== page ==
Quisine (ITV, 1996-1998)
This is a daytime game show that I remember from the mid-90s, back in the days when I tried to not fall asleep whilst having my lunch. Quisine was a show that was all about food and cookery, imagine Ready Steady Cook with some questions thrown in. The opening sequence featured a spoon being put on a plate so it resembled a “Q” (how clever), and the show was sponsored by Crosse & Blackwell.
Quisine was hosted by Chris Kelly, who was also the host of BBC2’s Food And Drink for many years. Two teams of two took part, aiming to show off some of their cookery knowledge for some prizes in return. They would also be joined by a celebrity chef who changed every week, and was usually someone like Antony Worrall-Thompson. There were plenty of rounds.
These included one where the chef was making a meal as the points value (beginning at 20) went down, so the earlier a contestant buzzed in and guessed what it was, the more points they scored. There would then be a few more questions asked on the buzzer (with a nice “beep-beep” noise) for five points each. There was also a round where contestants were asked questions individually against the clock for ten points each, and going into the break there was a phone-in competition for the viewers at home.
One of the more memorable rounds was Stock The Larder. There were nine squares with point values, three worth five points, three worth ten points, and three worth 15 points. The teams had to run over and put various food on a table into the squares, and then they would pick the squares to answer questions about the food with one minute on the clock, so they would usually go for the 15 point questions first even though they were the hardest.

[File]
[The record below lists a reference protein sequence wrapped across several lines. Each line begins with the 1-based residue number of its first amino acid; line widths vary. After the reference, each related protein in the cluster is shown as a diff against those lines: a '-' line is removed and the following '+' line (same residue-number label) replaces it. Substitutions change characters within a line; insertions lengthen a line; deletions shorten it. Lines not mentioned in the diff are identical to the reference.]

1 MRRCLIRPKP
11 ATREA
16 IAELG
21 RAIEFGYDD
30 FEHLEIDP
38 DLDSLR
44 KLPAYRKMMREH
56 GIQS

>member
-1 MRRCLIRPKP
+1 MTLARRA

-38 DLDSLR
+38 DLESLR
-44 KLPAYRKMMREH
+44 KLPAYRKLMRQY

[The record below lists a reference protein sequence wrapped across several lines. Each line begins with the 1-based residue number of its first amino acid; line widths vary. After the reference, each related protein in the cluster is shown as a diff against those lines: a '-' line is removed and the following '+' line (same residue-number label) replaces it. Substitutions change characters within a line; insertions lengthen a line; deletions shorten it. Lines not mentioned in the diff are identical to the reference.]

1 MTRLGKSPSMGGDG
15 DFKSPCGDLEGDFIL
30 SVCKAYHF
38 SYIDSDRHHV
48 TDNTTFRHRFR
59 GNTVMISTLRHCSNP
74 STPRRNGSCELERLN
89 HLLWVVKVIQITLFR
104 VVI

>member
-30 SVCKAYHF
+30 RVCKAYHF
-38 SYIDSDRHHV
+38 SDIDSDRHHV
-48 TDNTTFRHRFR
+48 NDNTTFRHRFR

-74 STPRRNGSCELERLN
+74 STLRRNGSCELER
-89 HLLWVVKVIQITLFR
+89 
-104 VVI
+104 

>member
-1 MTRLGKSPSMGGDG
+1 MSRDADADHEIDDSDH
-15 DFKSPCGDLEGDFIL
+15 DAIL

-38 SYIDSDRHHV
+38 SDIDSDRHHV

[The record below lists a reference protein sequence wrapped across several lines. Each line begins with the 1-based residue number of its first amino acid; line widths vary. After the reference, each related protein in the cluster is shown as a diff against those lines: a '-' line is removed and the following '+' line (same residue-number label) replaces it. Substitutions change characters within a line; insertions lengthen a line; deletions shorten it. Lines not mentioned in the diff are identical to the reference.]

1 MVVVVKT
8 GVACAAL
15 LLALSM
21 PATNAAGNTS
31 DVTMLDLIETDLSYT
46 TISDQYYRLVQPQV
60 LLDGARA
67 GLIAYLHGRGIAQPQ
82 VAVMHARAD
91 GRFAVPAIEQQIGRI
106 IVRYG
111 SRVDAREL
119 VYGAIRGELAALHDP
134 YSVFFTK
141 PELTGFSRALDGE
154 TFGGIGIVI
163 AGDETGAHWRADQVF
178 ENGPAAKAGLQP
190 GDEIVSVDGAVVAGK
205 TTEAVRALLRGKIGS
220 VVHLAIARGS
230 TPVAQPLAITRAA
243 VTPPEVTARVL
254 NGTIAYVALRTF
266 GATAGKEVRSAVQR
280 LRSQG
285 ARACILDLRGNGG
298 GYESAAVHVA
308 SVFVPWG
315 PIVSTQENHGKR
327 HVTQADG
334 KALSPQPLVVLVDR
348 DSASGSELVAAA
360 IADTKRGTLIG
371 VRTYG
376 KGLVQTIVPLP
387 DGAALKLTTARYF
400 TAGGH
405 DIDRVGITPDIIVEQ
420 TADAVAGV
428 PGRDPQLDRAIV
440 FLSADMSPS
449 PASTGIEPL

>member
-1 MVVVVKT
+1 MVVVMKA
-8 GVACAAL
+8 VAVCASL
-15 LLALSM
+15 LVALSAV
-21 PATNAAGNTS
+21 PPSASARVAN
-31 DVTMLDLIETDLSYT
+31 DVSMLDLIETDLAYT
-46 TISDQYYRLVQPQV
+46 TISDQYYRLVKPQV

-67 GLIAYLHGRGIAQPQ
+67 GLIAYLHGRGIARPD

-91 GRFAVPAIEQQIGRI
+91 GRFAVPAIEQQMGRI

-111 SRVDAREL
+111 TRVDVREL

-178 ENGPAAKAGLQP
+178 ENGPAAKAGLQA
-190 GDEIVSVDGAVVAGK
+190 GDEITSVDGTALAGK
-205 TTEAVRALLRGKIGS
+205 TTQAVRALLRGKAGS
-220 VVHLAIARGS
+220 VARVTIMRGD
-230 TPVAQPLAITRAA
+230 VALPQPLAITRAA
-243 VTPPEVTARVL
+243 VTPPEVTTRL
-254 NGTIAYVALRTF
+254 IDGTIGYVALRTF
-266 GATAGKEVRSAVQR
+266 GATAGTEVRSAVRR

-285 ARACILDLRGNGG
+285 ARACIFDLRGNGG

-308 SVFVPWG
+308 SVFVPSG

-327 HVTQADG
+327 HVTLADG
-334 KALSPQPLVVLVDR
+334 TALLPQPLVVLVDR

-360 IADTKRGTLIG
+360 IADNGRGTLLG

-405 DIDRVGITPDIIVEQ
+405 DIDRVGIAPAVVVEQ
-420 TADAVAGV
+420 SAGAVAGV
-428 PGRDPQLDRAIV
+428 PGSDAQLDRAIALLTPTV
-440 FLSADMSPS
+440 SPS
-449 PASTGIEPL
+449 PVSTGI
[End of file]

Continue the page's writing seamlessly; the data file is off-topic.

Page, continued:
Also featuring was a round where teams had to write down some of the ingredients that they thought the chef used in making a meal after a taste test for 20 points each, along with even more questions on the buzzer for ten points. The winning team won a weekend break at a luxury hotel, while the losing team took away the consolation of some kitchen equipment and a Quisine-branded recipe book (I think viewers could buy these too).
I also noticed when watching again recently some familiar names in the credits, including Simon Greenall (probably the same one who was in I’m Alan Partridge?), and Tim Whitnall (the same one who was in Mike And Angelo maybe?). Quisine ran for a couple of series, and then rather surprisingly, about a year after it ended on ITV, there was a repeat run in the afternoon on BBC2, although it was in a 25-minute slot because there were no adverts of course.